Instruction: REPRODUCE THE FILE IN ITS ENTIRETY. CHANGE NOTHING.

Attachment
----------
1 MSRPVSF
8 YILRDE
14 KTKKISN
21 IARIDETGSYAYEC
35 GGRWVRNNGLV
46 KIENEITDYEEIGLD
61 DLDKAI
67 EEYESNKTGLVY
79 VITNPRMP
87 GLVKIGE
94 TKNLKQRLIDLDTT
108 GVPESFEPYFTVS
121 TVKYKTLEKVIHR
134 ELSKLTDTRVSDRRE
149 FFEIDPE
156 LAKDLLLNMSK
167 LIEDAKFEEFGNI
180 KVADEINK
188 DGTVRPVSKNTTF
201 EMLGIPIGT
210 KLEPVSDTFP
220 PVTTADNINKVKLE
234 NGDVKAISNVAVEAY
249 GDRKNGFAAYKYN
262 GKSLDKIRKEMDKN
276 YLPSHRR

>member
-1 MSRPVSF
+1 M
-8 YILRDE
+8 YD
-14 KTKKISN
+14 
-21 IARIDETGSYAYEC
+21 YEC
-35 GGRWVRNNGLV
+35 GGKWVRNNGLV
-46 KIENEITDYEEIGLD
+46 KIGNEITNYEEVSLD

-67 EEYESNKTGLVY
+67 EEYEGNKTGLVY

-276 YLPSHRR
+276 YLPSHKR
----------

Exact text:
1 MSRPVSF
8 YILRDE
14 KTKKISN
21 IARIDETGSYAYEC
35 GGRWVRNNGLV
46 KIENEITDYEEIGLD
61 DLDKAI
67 EEYESNKTGLVY
79 VITNPRMP
87 GLVKIGE
94 TKNLKQRLIDLDTT
108 GVPESFEPYFTVS
121 TVKYKTLEKVIHR
134 ELSKLTDTRVSDRRE
149 FFEIDPE
156 LAKDLLLNMSK
167 LIEDAKFEEFGNI
180 KVADEINK
188 DGTVRPVSKNTTF
201 EMLGIPIGT
210 KLEPVSDTFP
220 PVTTADNINKVKLE
234 NGDVKAISNVAVEAY
249 GDRKNGFAAYKYN
262 GKSLDKIRKEMDKN
276 YLPSHRR

>member
-1 MSRPVSF
+1 M
-8 YILRDE
+8 YD
-14 KTKKISN
+14 
-21 IARIDETGSYAYEC
+21 YEC
-35 GGRWVRNNGLV
+35 GGKWVRNNGLV
-46 KIENEITDYEEIGLD
+46 KIGNEITNYEEVSLD

-67 EEYESNKTGLVY
+67 EEYEGNKTGLVY

-276 YLPSHRR
+276 YLPSHKR